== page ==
I don’t want to brush over the next few years, despite not achieving the successes I envisaged for myself on the track, a few significant things did happen and has influenced my decision to press pause.
I started university in 2014, had coaching complications and then had a stress fracture in my tibia which disrupted my training and the season was cut short. I spent a very long time rehabbing and regaining general and then competitive fitness. 2015/16 were definitely the most testing and difficult periods for me. I was no longer that naive athlete and I had to figure out how to deal with injury, poor performance and manage expectations. My peers were going to senior champs and I was at home watching them on social media and on the TV. This was the first time I began comparing myself and experienced feelings of envy and jealousy.
In 2017, I moved back home to complete my placement year and I was in an environment I thrived in. I finally made it back on the podium at a national level, getting a silver at our National U23 champs.
I was diagnosed with Lupus in early 2018, initially it didn’t have such an impact on my ability to train but forced me to be more mindful of my exposure to the sun and UV rays. I was required to change my behaviour by remaining in the shade, wearing long sleeve and high neck tops, wearing a cap at all times, use an umbrella and wear factor 50 all year round (yes, including the winter) and to top it up throughout the day.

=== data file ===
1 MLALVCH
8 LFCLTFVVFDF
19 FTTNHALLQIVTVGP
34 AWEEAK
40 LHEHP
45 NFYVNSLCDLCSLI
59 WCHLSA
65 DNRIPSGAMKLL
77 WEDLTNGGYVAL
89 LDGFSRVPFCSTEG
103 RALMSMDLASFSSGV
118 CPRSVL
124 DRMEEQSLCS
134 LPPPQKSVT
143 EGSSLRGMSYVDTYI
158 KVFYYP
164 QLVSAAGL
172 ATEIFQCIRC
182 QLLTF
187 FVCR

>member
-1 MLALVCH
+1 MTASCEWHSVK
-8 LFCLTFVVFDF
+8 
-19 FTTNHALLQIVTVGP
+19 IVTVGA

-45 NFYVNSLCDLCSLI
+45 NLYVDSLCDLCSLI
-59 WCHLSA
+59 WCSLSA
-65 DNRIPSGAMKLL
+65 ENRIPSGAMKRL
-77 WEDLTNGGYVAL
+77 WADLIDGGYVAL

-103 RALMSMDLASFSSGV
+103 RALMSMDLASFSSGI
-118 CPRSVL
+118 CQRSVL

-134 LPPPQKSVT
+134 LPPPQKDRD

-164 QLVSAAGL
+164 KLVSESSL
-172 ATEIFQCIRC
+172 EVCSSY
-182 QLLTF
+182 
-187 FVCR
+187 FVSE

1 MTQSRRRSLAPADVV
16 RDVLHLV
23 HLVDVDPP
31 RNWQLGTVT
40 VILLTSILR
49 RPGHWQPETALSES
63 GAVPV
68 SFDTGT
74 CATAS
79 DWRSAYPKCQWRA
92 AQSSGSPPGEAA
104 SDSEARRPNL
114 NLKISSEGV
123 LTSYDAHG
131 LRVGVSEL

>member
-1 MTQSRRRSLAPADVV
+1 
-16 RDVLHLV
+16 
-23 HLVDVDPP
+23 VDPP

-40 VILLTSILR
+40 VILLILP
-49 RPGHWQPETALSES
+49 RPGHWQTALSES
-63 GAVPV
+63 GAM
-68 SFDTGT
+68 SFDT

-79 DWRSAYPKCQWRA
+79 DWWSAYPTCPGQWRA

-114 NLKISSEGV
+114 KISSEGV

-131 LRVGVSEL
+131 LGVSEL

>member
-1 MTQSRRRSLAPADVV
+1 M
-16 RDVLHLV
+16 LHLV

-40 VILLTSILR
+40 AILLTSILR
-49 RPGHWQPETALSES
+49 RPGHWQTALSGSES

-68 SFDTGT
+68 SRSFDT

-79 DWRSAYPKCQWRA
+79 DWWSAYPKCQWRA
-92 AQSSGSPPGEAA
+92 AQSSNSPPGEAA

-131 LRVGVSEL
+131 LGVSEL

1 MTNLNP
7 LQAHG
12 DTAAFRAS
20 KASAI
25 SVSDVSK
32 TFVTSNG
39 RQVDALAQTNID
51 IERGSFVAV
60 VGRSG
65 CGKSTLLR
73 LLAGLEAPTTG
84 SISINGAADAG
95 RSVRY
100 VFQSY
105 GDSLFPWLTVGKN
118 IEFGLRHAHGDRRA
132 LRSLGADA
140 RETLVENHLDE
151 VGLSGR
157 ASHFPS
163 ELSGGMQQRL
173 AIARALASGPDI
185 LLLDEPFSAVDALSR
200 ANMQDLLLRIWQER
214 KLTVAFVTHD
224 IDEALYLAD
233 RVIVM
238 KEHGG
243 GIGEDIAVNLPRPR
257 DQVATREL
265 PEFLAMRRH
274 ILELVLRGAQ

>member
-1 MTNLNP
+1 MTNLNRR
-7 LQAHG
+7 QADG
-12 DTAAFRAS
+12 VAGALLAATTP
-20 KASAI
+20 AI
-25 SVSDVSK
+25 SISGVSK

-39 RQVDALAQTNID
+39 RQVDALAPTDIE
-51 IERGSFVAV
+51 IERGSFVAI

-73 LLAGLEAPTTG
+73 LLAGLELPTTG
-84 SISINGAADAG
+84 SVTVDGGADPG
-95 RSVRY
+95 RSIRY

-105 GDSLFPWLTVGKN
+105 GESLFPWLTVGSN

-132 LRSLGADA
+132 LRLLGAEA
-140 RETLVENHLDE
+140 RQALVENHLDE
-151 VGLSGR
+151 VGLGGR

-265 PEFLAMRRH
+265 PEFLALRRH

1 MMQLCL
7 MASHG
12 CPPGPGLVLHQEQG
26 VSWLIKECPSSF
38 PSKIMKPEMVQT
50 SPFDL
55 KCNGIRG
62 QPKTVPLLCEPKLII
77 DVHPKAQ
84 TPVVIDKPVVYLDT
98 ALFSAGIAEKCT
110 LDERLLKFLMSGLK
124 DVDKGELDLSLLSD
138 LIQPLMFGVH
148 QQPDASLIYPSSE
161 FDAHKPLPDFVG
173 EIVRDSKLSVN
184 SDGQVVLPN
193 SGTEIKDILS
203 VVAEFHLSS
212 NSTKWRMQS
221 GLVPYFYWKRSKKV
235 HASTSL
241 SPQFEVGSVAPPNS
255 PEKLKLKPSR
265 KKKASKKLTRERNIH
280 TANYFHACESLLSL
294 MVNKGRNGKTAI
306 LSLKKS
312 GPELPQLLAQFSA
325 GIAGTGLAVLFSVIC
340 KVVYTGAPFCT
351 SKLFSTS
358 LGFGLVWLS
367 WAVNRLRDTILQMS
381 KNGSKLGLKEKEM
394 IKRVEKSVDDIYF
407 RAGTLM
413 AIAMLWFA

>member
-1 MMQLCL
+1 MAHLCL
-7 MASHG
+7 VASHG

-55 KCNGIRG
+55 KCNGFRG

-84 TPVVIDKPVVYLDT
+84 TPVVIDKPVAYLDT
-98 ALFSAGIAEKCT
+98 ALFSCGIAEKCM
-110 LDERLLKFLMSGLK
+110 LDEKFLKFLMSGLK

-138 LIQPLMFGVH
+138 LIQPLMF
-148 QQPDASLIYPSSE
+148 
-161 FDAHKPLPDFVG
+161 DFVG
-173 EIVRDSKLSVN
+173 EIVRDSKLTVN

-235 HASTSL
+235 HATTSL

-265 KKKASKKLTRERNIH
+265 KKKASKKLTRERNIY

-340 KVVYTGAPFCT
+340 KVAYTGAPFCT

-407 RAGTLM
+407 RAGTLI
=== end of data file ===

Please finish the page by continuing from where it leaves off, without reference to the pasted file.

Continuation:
In 2018, I graduated from university and decided to completely focus on athletics for the next few years without the stress of education or full time work.
There were no more age group champs for me in 2019 as I was a fully fledged senior athlete; I raced around Europe and ran 53.91secs, that was my first time going sub 54secs in 5 years! I also forgot to mention, I began suffering with Achilles tendinitis in 2017 and every year since then it’s altered my training in some capacity. I now know the Lupus plays a role in the inflammation I experience in my Achilles tendon.
We opted for no indoors in 2020 and then the pandemic hit. I had no opportunities to compete until much later in the season, however my Achilles became inflamed and I wasn’t in a position to race.
Now we are here in 2021 and for the first time in over 13 years I’ve decided that athletics is no longer a priority. I’m taking a step back.
It’s taught me so much but my desire for the sport is diminishing and I don’t want to grow to resent it. Before that happens I am pressing pause.
I have been dealing with a very specific problem over the last 9 months and it’s the very reason for my decision to take a break from the sport.
This post would be extremely lengthy if I went into it all at once so I’m going to explain the situation in two parts.
I wrote this back in May in the early hours of the morning and cried, not because I was sad, frustrated or angry (I’ve been and done all of that). It was because I hadn’t really reflected on those first time memories in that way; they are so pure and reminiscing about them made me feel quite emotional.